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Is Organic Juice good for kids?

There has been a lot of hoopla about juice in recent months.  The core problem with juice is that the sugar levels are very high and, with juice drinks (juice products with water added), low in nutritional value.  It is clear that sugar filled drinks are contributing to obesity and diabetes in children.  Don’t believe me, take a trip to your friendly local Walmart and check out the bear guts on the under 12 crowd.  It is disheartening to say the least.  I have found that many pediatricians recommend giving your child small amounts (1/2 to 1 cup) of 100%  juice a day if at all.    The idea is to make sure that they are getting enough nutritional value out of the drink to justify the sugar content.  Personally, I am an advocate of moderate juice use and believe that fruit juice encourages children to try fruits they normally would not try had they not tried the juice first.

Example: I tried to get a constipated two year old to eat some prunes.  No Dice.  Come hell or high water she was not going to put one of those prunes in her mouth.  Plan B.  Prune juice.  She drank it up and within minutes my wife had convinced her that the juice was made from the fruit and we had to stop her from eating to many.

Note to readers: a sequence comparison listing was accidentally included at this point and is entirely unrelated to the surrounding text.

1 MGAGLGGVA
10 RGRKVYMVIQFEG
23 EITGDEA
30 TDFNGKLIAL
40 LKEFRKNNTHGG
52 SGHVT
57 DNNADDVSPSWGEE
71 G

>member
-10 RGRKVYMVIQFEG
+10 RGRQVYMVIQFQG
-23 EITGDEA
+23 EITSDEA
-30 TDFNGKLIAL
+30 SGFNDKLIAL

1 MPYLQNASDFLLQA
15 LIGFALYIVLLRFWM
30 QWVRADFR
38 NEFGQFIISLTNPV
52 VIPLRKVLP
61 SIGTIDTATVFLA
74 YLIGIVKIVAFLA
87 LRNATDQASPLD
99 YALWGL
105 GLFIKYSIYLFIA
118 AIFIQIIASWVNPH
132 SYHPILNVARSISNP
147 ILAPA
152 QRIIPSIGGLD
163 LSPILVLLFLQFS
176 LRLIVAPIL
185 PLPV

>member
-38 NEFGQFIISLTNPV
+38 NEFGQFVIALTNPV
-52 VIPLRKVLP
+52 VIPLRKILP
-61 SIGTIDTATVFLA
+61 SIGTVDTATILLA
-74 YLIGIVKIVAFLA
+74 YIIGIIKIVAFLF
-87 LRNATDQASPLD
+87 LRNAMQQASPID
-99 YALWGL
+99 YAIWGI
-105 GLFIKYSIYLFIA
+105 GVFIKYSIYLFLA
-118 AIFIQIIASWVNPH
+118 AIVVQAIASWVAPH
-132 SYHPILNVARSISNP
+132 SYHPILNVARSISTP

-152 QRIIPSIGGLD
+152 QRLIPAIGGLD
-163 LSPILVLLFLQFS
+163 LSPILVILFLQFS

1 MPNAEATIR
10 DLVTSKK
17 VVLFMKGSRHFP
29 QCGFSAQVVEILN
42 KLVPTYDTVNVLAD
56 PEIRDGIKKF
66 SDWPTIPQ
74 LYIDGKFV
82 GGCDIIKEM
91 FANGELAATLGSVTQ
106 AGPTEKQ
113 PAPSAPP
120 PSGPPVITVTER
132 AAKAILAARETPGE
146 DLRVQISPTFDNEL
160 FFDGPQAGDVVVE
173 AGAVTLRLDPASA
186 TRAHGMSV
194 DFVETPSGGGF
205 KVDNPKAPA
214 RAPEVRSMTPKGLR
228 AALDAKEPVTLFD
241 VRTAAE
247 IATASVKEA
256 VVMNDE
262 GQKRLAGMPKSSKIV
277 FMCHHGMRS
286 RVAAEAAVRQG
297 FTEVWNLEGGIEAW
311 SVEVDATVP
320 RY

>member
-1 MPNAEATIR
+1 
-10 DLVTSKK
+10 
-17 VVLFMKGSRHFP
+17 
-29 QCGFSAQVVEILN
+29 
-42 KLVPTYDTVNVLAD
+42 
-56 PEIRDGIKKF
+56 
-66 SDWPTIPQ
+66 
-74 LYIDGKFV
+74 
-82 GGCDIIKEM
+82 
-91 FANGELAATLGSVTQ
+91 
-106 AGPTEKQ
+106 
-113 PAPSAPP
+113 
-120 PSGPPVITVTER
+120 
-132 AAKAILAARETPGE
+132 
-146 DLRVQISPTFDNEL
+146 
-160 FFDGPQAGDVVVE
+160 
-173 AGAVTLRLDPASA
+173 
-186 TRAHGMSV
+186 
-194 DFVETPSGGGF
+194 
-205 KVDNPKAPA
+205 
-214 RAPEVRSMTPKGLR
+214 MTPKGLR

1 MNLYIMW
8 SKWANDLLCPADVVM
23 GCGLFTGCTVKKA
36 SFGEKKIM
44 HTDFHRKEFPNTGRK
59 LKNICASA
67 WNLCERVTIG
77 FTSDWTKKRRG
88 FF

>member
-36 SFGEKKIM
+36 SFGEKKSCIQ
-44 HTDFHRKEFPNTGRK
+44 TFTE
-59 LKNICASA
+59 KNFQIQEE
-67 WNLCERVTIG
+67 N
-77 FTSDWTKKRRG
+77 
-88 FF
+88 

What to look for:

When buying  juice there are a few things to keep in mind.

1. Try to buy organic juice whenever possible.  Fruits and vegetables are often grown with chemical fertilizers, herbicides and pesticides.  These chemicals find their way into the meat of the fruit and sit on the skin.  Sourcing an organic juice is the key to avoiding those problems.

2.  If you must purchase non-organic juice, make sure that the only ingredient is the juice of the fruit in question.  Many times you are not getting what you think.  Consider the health juggernaut  pomegranate (check out this video on the benefits of this superfruit) and the myriad of “pomegranate” juices out there.  Most label the main ingredient as water or grape juice and often times pomegranate is the fourth or fifth ingredient after purple carrot juice (usually just enough for a deep red color and little nutritional value) and other fruits to fill it up.  The point is that you are getting very little pomegranate in your “pomegranate” juice.  This is the case many times over when dealing with expensive fruits.

3.  Try to stay away from concentrates, even organic ones, as the sugar content is typically much higher and the nutrition value much lower (there are many exceptions; READ NUTRITION FACTS)

Remember.  Moderation is the key to raising healthy, organic kids.

Check out http://www.mayoclinic.com/health/fruit-juice/an01631 for professional information on juice and its effect on children.

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